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Makers of home energy efficiency products like dashboards and smart thermostats have a myriad of issues to contend with — getting their products into more homes, making sure the technology works, raising money, crafting long-term business plans, to name a few.
But the biggest hurdle may be a deceptively simple one: Getting people to use the darn things.
As energy-efficient product makers vie for market dominance, companies are looking to better engage more consumers, most of whom aren’t used to actively managing their energy use. The industry itself is seeing shifts to more sophisticated and innovative approaches, whether that’s Microsoft Hohm reducing the number of questions in the set-up phase, or new players like the GE-backed Consert letting users set a target amount they want to pay for their energy bill and designing a program to hit that goal.
All of these changes are much-needed. According to Stuart Lombard, CEO of smart thermostat maker Ecobee, only about 22 percent of smart thermostat owners bother to program their thermostats. The consumer engagement problem is one that reaches far, from smart meters to in-home dashboards — and it’s a topic VentureBeat will be discussing our GreenBeat conference in a consumer efficiency panel Nov. 4 at Stanford University with Google’s green energy czar Bill Weihl, as well as executives Saul Zambrano of PG&E and Scott Hublou of EcoFactor.
“One factor is clearly usability. A lot of products were historically not consumer friendly,” Lombard said. The biggest reason consumers don’t use their smart thermostats is that “people don’t know how they work,” he added.
“It really is a problem space which has been for so long left untouched and left undesigned that it’s extraordinary how many opportunities there are,” says David Merkoski, executive creative director at Frog Design. The company designs energy-efficiency products for clients like car charging station-maker Ecotality and utilities like Germany’s Yello Strom.
Companies are tackling the challenge with a mix of behavioral science and appealing design. Ecobee, for example, says it gets 80 percent of its tens of thousands of customers to engage with their smart thermostats (pictured) — four times the industry average — because the products are designed to be quick and easy to set up. Just spend a few minutes answering questions, and you’re done. And home energy company Tendril recently acquired GroundedPower — an energy efficiency technology company that, interestingly, was founded by behavioral scientists who previously pioneered a top quit-smoking program.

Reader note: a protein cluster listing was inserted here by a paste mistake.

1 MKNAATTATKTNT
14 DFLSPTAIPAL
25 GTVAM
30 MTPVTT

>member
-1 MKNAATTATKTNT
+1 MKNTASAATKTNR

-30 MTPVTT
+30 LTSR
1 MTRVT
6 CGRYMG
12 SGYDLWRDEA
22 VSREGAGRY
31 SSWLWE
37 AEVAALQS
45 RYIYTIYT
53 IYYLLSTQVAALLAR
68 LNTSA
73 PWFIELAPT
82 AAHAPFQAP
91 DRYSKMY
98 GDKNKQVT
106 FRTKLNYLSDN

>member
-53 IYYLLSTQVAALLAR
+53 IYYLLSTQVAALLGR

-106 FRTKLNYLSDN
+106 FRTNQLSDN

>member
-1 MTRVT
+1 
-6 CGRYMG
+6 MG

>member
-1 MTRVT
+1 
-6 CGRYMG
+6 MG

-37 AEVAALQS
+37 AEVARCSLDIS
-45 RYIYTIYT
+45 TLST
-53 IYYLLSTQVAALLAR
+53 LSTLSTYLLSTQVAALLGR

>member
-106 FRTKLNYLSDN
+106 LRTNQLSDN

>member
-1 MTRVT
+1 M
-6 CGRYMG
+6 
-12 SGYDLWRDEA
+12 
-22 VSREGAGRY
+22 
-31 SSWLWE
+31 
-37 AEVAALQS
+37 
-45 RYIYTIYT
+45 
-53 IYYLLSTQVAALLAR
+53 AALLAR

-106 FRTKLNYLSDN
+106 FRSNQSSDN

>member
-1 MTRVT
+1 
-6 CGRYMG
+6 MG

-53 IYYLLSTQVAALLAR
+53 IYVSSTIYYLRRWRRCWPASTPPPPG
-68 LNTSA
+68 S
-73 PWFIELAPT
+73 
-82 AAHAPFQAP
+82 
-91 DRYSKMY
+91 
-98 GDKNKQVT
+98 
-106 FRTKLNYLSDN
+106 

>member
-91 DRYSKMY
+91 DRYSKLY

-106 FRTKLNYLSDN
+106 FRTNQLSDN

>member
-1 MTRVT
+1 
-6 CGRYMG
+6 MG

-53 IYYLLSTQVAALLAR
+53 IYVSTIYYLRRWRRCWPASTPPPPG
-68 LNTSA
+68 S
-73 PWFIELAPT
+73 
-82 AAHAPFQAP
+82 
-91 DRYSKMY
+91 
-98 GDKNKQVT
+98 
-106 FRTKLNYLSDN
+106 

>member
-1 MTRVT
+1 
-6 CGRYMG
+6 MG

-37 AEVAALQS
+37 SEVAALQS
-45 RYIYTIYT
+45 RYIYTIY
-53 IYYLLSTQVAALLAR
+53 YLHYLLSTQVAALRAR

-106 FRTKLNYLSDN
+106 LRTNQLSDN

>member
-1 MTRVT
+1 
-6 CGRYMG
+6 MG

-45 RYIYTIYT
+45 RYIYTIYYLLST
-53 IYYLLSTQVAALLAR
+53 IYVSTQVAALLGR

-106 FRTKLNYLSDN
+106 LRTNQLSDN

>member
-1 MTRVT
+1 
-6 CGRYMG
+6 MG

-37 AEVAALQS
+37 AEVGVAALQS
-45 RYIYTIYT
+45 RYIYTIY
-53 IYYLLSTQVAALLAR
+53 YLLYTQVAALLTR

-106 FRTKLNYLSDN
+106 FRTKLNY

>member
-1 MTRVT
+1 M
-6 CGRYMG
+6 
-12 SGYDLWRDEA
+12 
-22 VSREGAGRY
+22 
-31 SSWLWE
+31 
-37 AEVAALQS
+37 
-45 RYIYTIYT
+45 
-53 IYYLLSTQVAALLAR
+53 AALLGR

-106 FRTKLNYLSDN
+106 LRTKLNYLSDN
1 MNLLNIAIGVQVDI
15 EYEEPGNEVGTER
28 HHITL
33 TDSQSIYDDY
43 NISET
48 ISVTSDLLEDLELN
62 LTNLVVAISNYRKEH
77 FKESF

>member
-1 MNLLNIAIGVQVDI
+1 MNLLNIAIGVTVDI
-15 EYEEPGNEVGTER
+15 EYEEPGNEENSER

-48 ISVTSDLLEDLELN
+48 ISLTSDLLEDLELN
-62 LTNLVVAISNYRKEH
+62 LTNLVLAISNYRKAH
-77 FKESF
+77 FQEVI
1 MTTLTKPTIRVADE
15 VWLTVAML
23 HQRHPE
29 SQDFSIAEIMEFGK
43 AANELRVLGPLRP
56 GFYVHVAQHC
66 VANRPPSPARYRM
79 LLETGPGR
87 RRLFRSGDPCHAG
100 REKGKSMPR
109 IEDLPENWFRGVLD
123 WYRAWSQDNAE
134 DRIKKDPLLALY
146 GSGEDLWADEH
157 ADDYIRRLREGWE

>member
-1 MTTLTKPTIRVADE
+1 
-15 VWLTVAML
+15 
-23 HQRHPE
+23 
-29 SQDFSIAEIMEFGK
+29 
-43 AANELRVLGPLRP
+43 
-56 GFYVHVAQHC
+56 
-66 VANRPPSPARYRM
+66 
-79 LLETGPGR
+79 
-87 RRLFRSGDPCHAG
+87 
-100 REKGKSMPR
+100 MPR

“It’s from the addiction to nictoine to the addiction to energy,” said Tendril CEO Adrian Tuck in an interview last month with VentureBeat. GroundedPower is also mostly hands-off, offering a two-question set up process, then gradually introducing suggestions over time. “Consumers really just want to be told now and then, ‘Here’s some things you can do,'” he said.
So what’s the right approach? There are no silver bullets yet, but here are some of the key trends and approaches emerging today:
Don’t bombard users with data
Most energy management systems out there offer visual data displays of energy use — charts, graphs, the like. Businesses likely want more of that data — especially when a software maker like Hara can help them maximize big savings using that data — but consumers want less of it.
“The smart grid industry has been laboring under the idea that consumers have been kept in the dark about their consumption, which is true. What’s not true is immediate response is to bombard consumers with data,” Tendril CEO Adrian Tuck says.
“We are drowning now in this awareness tech,” echoes Merkoski of Frog Design. “The technology alone isn’t going to be successful. Lots of products have charts and services that read your consumption.”
Consider the gaming experience instead
Charts and graphs were “round one,” Merkoski says — now it’s time to design displays that consumers can see themselves in, designs that trigger consumers to act. Part of that challenge is making energy saving more like a fun game and less of a chore (that is, if you’re not one of those people who loves geeking out over stats and bar charts).
True, no one’s figured out how to make saving energy a game people want to play. Still, the social and gaming elements of Mafia Wars and Farmville are arguably seeping into approaches like that of industry darling OPower. OPower prints bills that show consumers their energy usage compared to their neighbors’ and that of their region — with a smiley face for those who are beating the area average — an approach that has yielded great energy savings gains.
The dashboard of soon-t0-be-released hybrid Chevrolet Volt also has a slight game-like quality to it — bright, shiny graphics that reflect gas and battery mileage. In a way, it creates a “game” of getting the most out of the Volt’s battery before the car switches into gas-powered mode.
Convenience and comfort are key (duh)